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Canine Vaccinations

A routine vaccination regiment will significantly increase your dog’s chances of living a normal, healthy life. Some, once life threatening, canine diseases have all but been eliminated due to scientific advances and medical research. Keeping your dog’s vaccinations current and following your veterinarian’s advice can help to eliminate the risk of contracting most canine diseases. Annual booster shots, monthly Heartworm pills and applications of flea and tick repellants will also help to reduce the chances of your dog contracting a more serious disease. Below is a list of the most common diseases to vaccinate against.

Rabies is probably the most feared of all the animal diseases. Once known as "Hydrophobia", the rabies virus can be passed on to humans through an inflicted wound such as a bite. Most dogs become infected with the virus from the bite of an infected wild animal. The virus spreads by infected saliva and attacks the central nervous cord and brain. There are two classes of rabies: the first, "Furious Rabies", is characterized by symptoms of depression, then aggression followed by paralysis. The first symptoms can appear in as little as a few hours to several days. The dog will be agitated and appear unable to become comfortable. He will lose his appetite and begin to lick and bite; swallowing foreign objects is not uncommon. Other symptoms during this phase include spasms, wild-uncontrolled behavior; including running. The dog will show no signs of fear and will bite anything in sight. If confined, the dog will fight and bite his cage, often breaking teeth and occasionally fracturing his jaw. He will develop a strange howl. In the final stages, the animal’s lower jaw becomes paralyzed and hangs down, the dog my appear to be "foaming at the mouth" or drooling incessantly. He begins to stagger as he walks and dies within four to eight days after the onset of the paralysis. The second class of rabies, known as " Dumb Rabies", is characterized by the dog developing a stiff-legged, bear-like walk. The canine’s head will be held down and the lower jaw will be paralyzed, preventing the dog from biting. The dog will also appear to have something caught in his throat. If a dog bitten by a rabid animal is treated by a veterinarian and with a series of injections immediately after being exposed, the prognoses can be favorable. However, once the symptoms appear, rabies is 100% fatal in all cases. Local health officials must be notified of all suspected rabies cases as it posses a serious threat to all who come into contact with the infected canine. The best prevention is to keep your dog current on their rabies vaccinations. Rabies vaccinations are usually given twice during the puppy’s first year of life and then once every three years for the remainder of the dog’s life. The laws in all 50 United States require rabies vaccinations.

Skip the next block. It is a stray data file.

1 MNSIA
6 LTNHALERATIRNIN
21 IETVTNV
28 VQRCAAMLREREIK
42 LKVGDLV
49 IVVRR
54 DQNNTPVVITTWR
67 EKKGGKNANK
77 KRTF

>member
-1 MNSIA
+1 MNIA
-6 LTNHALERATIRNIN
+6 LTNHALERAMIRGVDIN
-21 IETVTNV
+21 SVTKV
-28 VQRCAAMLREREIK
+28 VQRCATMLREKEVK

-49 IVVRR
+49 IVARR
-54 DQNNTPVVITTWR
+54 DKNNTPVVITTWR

Canine Distemper
Canine Distemper is a highly contagious viral infection that affects the respiratory and nervous systems; it is often fatal. Primary vaccinations should begin at 6 weeks of age to help prevent Distemper. Symptoms include loss of appetite, depression, fever and a watery discharge from the eyes and nose. Dogs that do recover often develop a paralysis, have convulsions, spasms and other neurological disorders.

Canine Parvovirus (CPV)
Canine Parvovirus (A.K.A "Parvo") is a contagious viral infection, which usually causes severe diarrhea and vomiting in dogs of all ages. Parvo attacks the intestinal tract, white blood cells and heart muscle. Parvo can be especially fatal to puppies, fatality rates usually being 75% within two days of exposure. Symptoms include vomiting and diarrhea within five days of exposure to the virus. Discolored stool, blood in the urine, dehydration, depression, loss of appetite and fever are indications of the virus. Death may occur within 48-72 hours of the appearance of the symptoms. Parvo is believed to be contracted mainly through canine-to-canine contact, usually from the fecal matter of infected dogs. The disease can also be transmitted on the hair and feet of dogs, as well as the clothes and shoes of people. Once an area or kennel is infected, it can be very difficult to eradicate, as the disease is capable of existing for many months in different temperatures. Annual booster shots, disinfecting kennel areas with a one-part bleach (sodium hypochlorite) to thirty-parts water solution and avoiding other dog’s fecal matter will help avoid Parvovirus.
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